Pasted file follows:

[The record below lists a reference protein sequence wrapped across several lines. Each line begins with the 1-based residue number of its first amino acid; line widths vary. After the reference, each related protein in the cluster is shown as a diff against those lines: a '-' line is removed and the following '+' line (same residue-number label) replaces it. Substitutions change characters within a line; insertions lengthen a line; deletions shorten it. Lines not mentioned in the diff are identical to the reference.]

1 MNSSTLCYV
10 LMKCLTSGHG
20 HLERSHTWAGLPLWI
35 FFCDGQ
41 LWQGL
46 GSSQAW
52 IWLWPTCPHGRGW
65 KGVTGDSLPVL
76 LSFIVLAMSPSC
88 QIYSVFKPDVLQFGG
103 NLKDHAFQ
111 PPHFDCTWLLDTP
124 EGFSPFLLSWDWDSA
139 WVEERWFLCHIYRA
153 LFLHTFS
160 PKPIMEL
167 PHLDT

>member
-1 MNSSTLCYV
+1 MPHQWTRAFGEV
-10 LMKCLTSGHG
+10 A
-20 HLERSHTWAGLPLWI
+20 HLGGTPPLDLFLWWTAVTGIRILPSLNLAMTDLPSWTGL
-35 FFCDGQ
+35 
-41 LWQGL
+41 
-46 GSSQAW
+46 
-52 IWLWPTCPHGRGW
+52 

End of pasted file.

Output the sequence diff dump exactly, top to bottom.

[The record below lists a reference protein sequence wrapped across several lines. Each line begins with the 1-based residue number of its first amino acid; line widths vary. After the reference, each related protein in the cluster is shown as a diff against those lines: a '-' line is removed and the following '+' line (same residue-number label) replaces it. Substitutions change characters within a line; insertions lengthen a line; deletions shorten it. Lines not mentioned in the diff are identical to the reference.]

1 MNSSTLCYV
10 LMKCLTSGHG
20 HLERSHTWAGLPLWI
35 FFCDGQ
41 LWQGL
46 GSSQAW
52 IWLWPTCPHGRGW
65 KGVTGDSLPVL
76 LSFIVLAMSPSC
88 QIYSVFKPDVLQFGG
103 NLKDHAFQ
111 PPHFDCTWLLDTP
124 EGFSPFLLSWDWDSA
139 WVEERWFLCHIYRA
153 LFLHTFS
160 PKPIMEL
167 PHLDT

>member
-1 MNSSTLCYV
+1 MPHQWTRAFGEV
-10 LMKCLTSGHG
+10 A
-20 HLERSHTWAGLPLWI
+20 HLGGTPPLDLFLWWTAVTGIRILPSLNLAMTDLPSWTGL
-35 FFCDGQ
+35 
-41 LWQGL
+41 
-46 GSSQAW
+46 
-52 IWLWPTCPHGRGW
+52 